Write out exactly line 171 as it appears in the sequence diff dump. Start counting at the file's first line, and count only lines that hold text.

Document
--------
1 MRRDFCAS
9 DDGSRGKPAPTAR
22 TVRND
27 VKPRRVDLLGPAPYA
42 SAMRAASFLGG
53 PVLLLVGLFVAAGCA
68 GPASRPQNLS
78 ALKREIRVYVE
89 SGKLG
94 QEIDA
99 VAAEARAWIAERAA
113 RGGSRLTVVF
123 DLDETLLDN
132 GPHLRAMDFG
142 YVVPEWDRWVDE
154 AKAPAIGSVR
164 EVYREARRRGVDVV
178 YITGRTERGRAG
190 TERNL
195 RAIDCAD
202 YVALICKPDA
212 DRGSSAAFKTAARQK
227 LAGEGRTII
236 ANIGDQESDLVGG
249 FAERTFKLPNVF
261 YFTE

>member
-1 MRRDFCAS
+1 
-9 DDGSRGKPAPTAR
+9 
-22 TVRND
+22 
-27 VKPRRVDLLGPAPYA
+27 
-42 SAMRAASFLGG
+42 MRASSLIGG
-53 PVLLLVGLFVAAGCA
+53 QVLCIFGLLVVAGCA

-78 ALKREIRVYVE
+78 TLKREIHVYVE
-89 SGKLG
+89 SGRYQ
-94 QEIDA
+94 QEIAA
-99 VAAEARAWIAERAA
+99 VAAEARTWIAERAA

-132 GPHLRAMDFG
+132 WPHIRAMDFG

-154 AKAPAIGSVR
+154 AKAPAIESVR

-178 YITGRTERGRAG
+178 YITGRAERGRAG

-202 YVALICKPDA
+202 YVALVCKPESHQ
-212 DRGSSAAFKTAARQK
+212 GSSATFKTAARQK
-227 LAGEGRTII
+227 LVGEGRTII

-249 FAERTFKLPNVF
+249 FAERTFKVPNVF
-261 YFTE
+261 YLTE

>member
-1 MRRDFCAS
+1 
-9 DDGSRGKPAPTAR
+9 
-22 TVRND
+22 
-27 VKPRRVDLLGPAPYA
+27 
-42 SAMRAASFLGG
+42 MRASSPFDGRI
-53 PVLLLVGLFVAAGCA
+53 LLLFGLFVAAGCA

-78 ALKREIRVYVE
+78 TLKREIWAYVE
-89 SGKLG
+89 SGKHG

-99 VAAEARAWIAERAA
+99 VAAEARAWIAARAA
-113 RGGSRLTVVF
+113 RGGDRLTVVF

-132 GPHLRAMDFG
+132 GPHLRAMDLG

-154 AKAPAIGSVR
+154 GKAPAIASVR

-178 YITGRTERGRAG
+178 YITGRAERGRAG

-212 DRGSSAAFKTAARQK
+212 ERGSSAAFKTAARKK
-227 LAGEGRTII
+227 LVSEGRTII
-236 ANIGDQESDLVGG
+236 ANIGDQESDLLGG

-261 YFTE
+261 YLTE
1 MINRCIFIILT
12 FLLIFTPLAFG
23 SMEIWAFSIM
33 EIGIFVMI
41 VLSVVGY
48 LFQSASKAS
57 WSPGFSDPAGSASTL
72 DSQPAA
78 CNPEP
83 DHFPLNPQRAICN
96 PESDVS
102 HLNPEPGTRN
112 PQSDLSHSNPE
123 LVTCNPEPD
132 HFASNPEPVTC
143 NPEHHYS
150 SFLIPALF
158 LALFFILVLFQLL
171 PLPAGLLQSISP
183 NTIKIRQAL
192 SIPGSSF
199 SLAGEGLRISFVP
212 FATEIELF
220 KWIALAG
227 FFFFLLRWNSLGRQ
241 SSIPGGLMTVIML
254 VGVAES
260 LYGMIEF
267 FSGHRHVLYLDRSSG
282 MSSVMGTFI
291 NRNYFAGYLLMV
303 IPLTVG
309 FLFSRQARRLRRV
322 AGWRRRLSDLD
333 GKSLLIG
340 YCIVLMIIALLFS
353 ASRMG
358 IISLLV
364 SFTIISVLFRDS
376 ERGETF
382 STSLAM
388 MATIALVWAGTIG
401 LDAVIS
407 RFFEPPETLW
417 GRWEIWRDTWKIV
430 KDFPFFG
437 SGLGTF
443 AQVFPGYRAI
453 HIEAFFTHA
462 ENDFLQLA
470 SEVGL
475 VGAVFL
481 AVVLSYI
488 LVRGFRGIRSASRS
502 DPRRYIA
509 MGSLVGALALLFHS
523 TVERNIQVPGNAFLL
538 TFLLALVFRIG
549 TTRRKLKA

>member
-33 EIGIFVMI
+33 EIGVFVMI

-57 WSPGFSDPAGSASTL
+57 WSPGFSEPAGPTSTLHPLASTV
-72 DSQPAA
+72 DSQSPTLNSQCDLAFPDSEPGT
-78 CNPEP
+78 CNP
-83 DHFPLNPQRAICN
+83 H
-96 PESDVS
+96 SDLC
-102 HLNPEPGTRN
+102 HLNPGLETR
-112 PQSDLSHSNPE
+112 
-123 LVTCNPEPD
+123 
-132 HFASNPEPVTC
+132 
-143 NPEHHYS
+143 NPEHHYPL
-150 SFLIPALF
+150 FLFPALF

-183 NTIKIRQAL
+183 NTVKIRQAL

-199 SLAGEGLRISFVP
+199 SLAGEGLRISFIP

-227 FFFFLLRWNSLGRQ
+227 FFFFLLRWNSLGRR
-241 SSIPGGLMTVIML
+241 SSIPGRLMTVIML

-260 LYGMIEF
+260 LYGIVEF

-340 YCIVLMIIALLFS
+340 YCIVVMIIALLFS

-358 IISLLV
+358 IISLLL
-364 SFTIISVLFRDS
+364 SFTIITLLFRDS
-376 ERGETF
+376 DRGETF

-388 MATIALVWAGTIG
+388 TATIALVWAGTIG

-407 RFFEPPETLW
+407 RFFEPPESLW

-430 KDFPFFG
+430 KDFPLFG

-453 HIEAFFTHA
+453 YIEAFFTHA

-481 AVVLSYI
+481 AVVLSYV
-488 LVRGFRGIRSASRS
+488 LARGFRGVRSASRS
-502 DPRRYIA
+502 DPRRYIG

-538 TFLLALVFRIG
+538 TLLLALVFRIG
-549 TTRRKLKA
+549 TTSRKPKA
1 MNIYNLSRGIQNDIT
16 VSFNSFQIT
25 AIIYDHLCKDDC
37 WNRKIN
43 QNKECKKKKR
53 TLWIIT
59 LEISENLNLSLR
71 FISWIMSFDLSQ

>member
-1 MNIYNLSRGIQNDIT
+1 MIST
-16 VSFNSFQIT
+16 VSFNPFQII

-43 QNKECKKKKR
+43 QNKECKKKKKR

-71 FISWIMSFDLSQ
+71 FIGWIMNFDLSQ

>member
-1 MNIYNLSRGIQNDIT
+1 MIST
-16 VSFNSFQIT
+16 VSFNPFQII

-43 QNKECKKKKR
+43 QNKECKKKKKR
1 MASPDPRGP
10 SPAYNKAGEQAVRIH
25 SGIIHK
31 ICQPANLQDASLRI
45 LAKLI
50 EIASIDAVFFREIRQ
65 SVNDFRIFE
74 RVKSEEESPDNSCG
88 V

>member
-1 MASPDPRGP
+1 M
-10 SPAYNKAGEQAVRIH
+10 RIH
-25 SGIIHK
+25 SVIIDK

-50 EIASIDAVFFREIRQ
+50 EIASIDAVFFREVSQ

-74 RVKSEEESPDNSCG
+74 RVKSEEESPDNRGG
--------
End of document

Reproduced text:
-102 HLNPEPGTRN